Keystone Crossroads: Wolf directs state planning board to consider policies to help older cities

At the Keystone Crossroads conference in May, Governor Tom Wolf called out a long list of state policies he believes put Pennsylvania’s older cities at a disadvantage, along with some potential fixes.

One of the fixes Wolf mentioned was empowering the State Planning Board to take a more active role in shaping better state-level urban policies, though it wasn’t clear what the Governor had in mind specifically at the time. 

Then last weekend, the administration followed up with some more specific directives to the Planning Board, tasking them with working on three issues: funding transportation, addressing fragmentation in local government, and supporting Pennsylvania’s older cities and towns.

Wolf specifically asked for “consensus recommendations” for possible state policy changes or legislation addressing the following questions:

  • How can state and local infrastructure funding be better coordinated to provide incentives for regional planning, coordination between local units, right-sizing of services, and increased efficiency?
  • How does the fragmentation of government at the state, county, and local level affect decision-making on issues such as school funding? Pennsylvania has over 5,000 governmental units, each of which has authority for specific functions. How does this decentralization of planning affect outcomes and are there policy suggestions which could remedy problems or inefficiencies which are identified?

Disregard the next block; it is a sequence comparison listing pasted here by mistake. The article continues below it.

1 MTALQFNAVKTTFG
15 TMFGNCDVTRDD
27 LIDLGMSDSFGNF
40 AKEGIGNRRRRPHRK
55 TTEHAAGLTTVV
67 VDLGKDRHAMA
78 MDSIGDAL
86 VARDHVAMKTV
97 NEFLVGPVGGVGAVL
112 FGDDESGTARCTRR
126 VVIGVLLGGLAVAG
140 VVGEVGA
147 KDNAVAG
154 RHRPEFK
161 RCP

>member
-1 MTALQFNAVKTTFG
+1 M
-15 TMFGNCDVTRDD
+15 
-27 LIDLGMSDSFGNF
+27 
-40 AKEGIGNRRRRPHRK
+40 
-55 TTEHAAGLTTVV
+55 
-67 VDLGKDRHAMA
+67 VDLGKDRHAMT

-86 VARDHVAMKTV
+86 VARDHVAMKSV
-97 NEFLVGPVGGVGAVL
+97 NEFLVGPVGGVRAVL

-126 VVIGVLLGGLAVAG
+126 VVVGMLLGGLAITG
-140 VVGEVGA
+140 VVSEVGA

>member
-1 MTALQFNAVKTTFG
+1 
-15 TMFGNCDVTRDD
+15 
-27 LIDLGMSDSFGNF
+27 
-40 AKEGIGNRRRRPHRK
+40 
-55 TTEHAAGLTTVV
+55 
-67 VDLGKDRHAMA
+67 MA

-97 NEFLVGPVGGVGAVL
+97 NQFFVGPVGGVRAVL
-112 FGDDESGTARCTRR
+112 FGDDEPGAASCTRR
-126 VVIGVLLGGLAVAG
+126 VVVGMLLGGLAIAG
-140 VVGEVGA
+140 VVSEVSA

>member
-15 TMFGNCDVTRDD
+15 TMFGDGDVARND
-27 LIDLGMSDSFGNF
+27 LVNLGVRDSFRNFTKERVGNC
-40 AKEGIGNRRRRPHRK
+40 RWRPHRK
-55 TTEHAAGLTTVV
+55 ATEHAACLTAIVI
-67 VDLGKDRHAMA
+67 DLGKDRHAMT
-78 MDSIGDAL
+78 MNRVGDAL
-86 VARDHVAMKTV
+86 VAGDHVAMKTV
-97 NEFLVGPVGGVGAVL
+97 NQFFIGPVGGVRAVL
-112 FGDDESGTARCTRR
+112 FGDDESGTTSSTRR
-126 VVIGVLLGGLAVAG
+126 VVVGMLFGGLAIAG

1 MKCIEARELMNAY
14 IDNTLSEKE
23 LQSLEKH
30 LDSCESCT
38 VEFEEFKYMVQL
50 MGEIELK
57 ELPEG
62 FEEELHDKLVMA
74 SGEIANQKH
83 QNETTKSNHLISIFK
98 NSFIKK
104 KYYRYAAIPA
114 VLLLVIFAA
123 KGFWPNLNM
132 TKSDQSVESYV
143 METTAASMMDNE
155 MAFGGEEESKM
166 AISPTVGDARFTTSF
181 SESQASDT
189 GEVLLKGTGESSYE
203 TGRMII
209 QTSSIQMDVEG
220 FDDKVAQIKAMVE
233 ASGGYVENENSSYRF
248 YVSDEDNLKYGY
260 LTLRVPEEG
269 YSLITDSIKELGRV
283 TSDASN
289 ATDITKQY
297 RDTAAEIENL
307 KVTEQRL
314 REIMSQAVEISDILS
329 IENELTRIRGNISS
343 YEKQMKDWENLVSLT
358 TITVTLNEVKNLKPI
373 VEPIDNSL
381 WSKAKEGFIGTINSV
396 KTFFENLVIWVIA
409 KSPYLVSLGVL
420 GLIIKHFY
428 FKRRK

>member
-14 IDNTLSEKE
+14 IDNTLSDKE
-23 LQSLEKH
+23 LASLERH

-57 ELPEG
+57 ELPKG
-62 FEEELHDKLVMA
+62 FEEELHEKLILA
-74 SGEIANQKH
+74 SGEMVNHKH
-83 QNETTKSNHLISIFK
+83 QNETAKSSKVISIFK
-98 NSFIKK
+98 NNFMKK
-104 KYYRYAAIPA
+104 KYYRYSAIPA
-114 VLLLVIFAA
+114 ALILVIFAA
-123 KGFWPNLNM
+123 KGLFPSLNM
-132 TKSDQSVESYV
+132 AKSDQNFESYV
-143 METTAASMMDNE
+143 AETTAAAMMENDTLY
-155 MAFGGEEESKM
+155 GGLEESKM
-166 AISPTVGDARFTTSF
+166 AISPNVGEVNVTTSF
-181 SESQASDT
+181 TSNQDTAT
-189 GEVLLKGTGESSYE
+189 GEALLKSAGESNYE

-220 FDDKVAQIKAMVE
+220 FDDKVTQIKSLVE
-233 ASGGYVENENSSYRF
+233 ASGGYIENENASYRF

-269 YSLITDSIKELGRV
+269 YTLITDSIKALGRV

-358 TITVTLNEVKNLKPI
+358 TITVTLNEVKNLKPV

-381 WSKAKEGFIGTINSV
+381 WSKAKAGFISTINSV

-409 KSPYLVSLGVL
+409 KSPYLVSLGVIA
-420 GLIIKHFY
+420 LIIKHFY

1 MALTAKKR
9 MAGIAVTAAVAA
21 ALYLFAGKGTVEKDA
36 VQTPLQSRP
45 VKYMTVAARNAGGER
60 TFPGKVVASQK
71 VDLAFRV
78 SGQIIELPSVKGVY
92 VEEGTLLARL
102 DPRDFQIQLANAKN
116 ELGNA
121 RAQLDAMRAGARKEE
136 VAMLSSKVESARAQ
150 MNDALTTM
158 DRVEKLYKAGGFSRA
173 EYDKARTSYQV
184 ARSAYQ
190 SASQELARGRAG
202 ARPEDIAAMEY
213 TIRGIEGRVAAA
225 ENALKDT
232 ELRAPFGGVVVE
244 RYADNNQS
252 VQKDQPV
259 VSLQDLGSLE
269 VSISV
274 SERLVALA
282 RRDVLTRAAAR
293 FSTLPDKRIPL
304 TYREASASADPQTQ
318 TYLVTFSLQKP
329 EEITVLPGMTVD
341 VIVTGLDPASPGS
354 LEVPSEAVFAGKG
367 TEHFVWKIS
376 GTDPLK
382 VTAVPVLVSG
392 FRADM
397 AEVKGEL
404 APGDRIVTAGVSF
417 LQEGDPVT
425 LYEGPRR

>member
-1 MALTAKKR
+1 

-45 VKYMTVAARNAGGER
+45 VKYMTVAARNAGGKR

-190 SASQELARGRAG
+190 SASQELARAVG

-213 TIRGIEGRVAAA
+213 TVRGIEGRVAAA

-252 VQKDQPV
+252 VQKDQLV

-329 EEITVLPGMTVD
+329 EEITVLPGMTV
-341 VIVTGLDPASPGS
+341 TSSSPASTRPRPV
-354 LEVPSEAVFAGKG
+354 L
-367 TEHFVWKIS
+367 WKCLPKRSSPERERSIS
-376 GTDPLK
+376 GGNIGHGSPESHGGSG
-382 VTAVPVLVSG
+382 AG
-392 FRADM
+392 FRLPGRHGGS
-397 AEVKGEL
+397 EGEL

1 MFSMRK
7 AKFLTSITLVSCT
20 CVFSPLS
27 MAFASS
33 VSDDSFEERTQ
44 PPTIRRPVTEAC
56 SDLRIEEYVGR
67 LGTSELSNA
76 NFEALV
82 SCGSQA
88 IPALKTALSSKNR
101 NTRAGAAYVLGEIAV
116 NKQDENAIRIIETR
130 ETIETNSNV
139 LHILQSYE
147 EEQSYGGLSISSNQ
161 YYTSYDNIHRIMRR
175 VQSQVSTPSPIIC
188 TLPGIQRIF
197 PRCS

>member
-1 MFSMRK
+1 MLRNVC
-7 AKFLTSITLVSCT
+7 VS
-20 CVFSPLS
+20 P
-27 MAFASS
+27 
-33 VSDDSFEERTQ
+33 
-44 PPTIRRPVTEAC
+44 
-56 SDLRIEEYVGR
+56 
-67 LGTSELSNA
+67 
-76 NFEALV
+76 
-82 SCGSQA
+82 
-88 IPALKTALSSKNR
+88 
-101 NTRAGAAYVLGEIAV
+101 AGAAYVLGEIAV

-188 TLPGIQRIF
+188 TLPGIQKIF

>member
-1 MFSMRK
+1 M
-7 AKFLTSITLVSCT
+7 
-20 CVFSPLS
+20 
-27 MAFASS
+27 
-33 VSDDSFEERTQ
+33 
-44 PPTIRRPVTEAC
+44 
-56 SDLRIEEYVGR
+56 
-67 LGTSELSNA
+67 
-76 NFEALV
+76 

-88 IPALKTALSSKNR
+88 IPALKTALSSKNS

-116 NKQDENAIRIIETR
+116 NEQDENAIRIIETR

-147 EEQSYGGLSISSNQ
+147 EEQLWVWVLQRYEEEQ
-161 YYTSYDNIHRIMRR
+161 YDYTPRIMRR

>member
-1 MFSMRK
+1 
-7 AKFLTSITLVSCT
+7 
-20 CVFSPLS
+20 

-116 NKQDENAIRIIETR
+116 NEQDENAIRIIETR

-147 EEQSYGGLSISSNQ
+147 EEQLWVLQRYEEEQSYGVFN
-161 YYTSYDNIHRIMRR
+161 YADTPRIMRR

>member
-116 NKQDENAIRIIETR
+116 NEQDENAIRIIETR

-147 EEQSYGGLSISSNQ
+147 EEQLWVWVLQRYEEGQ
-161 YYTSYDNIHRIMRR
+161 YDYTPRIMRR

• How can the state do more to support Pennsylvania’s struggling older cities and towns? Identify policies, including tax policies, which contribute to the divide between urban and suburban areas, and to the twin challenges of concentrated poverty and sprawl.

The State Planning Board is an unsung advisory board within the Governor’s Office that provides policy research and strategic planning, monitors statewide trends, and identifies issues and opportunities of interest. It rarely makes headlines, but its level of activity has varied based on who sits in the Governor’s mansion. Speaking with Keystone Crossroads after his speech at the conference in May, Wolf commented that the board was a lot more active under Governor Ed Rendell, and became less active under Tom Corbett.

Get the whole story on Keystone Crossroads

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